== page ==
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Updated 10 July 2013

Banish dry winter skin

Has the winter been taking its toll on your skin? Dry skin is a common complaint at this time of the year when lower humidity and lower temperatures result in drier air.

Has the winter been taking its toll on your skin? Does it feel tight, burny or itchy? Dry skin is a common complaint at this time of the year when lower humidity and lower temperatures result in drier air. Heaters in homes and cars may help to make you feel warmer, but they only dry out the air even further and therefore aggravate dry skin.


Fortunately there is much you can do to save your skin from the elements without breaking the bank. Forget about expensive skin creams - with a few simple guidelines, you can nurse your skin back to a healthy glow:

  • Long hot baths and showers may be wonderfully relaxing and one of the best ways to warm your body on a cold winter's night, but too much exposure to hot water unfortunately washes away the skin's natural oils and dries it out. Rather opt for brief baths or showers with warm, not hot, water.
     
  • Gentle pat your skin dry after a bath or shower (rather than rubbing), and apply a moisturiser onto your skin while still damp - this will help to seal in the moisture.
     
  • Steer clear of harsh soaps, perfumed moisturisers and products containing alcohol, as they can dry out the skin.
     
  • Opt for a moisturiser that is oil-based rather than water-based as the oil will create a protective layer on the skin. You can also try tissue oil, soothing aloe vera gel, petroleum jelly, glycerine, olive oil, sesame oil and even baby lotion (it will contain far fewer chemicals) to quench your thirsty skin. For a quick pampering face mask, mix half an avo and some olive oil and leave on skin for 10 minutes.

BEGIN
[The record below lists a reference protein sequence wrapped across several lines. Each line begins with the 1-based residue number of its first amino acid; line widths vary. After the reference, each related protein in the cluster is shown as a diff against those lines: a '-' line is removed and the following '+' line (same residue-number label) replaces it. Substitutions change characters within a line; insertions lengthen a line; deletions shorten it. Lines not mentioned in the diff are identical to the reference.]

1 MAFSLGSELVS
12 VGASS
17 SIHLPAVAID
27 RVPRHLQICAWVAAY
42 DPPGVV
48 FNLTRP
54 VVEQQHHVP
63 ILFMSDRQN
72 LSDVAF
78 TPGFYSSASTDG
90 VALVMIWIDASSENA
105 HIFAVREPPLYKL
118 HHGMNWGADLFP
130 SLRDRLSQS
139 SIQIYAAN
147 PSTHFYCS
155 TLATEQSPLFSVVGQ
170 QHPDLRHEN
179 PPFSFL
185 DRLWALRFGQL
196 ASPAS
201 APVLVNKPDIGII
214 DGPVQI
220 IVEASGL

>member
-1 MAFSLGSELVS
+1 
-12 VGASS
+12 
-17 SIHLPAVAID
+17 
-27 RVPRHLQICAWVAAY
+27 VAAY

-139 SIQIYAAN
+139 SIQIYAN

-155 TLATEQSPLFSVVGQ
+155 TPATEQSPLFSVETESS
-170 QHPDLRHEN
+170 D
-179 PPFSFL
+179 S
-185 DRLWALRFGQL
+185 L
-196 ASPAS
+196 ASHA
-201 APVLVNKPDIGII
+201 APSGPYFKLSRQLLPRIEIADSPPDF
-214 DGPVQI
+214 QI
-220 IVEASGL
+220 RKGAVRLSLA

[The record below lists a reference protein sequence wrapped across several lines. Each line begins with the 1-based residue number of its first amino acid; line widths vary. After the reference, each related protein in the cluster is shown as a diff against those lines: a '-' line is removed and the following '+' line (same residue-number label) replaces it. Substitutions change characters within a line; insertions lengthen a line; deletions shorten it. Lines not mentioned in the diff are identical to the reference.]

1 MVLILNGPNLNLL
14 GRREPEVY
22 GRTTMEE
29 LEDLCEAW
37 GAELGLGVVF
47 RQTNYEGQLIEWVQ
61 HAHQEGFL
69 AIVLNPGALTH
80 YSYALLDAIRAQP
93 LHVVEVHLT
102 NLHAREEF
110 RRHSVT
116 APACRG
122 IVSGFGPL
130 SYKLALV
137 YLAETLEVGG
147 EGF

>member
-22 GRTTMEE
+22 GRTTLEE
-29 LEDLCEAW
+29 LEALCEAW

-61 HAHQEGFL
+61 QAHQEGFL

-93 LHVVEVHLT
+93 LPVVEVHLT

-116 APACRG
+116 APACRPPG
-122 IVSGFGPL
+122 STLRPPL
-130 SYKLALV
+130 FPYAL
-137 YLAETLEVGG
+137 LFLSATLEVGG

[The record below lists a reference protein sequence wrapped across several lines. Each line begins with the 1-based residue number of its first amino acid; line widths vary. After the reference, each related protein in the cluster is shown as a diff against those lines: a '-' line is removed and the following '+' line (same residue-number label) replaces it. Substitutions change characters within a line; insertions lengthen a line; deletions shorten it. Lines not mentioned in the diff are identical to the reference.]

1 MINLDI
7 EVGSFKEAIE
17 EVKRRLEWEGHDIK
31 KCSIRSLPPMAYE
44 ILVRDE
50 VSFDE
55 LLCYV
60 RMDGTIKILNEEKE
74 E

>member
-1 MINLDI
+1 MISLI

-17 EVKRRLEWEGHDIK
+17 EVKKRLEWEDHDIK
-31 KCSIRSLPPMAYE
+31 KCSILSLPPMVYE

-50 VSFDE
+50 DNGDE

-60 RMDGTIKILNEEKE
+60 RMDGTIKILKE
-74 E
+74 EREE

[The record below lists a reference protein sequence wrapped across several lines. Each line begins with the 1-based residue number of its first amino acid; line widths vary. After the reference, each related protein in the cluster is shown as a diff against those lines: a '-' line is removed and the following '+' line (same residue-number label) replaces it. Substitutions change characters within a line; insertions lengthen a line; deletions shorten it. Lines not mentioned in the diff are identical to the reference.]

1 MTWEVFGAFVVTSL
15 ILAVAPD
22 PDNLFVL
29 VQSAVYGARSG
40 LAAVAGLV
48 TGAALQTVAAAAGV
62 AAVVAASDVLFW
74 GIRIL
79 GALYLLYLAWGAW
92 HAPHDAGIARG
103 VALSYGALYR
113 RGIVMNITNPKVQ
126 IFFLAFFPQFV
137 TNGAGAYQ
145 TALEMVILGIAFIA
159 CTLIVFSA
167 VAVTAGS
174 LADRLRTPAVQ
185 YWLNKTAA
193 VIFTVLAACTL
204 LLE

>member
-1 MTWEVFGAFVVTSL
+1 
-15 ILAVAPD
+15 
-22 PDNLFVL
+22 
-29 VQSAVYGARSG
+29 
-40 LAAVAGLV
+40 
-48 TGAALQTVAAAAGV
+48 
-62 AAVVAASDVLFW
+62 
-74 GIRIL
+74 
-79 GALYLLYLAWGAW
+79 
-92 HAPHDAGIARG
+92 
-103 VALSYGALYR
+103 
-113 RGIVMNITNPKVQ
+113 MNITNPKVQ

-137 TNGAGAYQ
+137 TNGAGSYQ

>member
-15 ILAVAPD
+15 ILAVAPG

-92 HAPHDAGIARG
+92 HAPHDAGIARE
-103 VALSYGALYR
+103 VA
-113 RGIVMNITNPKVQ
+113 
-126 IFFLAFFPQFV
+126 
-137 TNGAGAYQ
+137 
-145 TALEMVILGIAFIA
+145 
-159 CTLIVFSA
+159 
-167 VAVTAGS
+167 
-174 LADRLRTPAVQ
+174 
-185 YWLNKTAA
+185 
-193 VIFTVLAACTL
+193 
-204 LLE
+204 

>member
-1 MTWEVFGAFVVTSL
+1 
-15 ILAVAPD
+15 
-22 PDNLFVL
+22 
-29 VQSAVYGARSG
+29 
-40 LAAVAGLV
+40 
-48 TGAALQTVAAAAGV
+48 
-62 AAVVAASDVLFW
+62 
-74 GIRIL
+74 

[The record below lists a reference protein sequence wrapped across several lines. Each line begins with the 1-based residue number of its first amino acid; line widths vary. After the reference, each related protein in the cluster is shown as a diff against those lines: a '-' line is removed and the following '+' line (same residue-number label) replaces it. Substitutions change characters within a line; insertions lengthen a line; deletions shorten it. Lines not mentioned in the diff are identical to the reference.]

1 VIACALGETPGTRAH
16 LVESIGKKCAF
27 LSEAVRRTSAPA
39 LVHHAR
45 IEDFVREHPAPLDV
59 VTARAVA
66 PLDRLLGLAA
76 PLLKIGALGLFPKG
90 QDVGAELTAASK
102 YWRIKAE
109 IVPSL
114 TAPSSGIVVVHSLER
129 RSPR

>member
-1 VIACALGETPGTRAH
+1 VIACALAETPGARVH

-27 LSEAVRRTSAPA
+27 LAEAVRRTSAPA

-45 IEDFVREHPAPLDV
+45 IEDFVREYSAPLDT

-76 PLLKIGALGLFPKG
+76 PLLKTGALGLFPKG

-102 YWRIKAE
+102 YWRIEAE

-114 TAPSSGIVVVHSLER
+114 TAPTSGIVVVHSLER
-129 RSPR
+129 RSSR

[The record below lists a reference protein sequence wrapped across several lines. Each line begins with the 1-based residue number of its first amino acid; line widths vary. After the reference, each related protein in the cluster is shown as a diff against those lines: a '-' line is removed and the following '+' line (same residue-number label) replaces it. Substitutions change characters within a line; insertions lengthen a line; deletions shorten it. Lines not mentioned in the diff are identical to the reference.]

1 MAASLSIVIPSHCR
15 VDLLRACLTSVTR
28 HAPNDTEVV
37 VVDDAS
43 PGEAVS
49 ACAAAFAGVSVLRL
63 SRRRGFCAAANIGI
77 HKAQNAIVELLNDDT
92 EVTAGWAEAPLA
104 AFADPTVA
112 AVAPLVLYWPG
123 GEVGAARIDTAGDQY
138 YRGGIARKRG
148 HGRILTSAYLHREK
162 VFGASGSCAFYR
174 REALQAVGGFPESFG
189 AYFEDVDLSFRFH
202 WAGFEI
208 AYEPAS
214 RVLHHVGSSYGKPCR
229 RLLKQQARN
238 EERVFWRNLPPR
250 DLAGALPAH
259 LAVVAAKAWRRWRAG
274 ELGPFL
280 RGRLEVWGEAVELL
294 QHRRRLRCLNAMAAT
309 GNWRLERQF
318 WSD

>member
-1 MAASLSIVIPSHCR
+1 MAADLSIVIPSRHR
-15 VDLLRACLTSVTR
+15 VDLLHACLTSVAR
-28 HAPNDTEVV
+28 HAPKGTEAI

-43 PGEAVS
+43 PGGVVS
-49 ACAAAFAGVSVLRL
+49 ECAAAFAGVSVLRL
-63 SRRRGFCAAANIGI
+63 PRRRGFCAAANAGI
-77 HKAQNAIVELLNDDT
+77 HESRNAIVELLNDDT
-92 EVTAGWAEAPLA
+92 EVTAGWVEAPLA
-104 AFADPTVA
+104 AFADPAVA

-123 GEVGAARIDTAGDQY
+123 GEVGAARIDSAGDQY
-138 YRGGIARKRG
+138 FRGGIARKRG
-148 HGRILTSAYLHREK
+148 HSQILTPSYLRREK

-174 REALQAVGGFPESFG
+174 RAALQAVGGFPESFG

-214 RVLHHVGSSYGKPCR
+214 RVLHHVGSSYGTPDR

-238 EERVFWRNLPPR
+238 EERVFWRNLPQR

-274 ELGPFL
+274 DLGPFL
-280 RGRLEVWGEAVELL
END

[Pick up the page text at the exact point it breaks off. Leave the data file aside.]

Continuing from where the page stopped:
• When it comes to feeding your skin, you literally have to do it from the inside as well. Eat foods rich in omega 3-rich fatty acids (such as flaxseed, walnuts, avocado, tuna, salmon, sardines and trout), vitamin A (dark leafy greens, carrots, sweet potatoes, butternut and pumpkin), zinc (oysters, beans, turkey, crab, lean beef), and vitamin E (nuts, seeds, avocado, wheat germ, ground flaxseed/flaxseed oil, dark leafy greens and broccoli). These nutrients all help to soothe and repair dry and damaged skin.
     
  • Also make sure that you drink enough water every day. Though drinking water does not hydrate your skin directly, it is important for your general health and, if you don’t replenish your water stores each day, you can quickly become dehydrated, which will also cause your skin to suffer. Avoid alcohol and caffeine (coffee and tea) as these stimulants will only dehydrate your skin.

- (Birgit Ottermann, Health24, August 2012)

(Photo of woman in sweater from Shutterstock)

 
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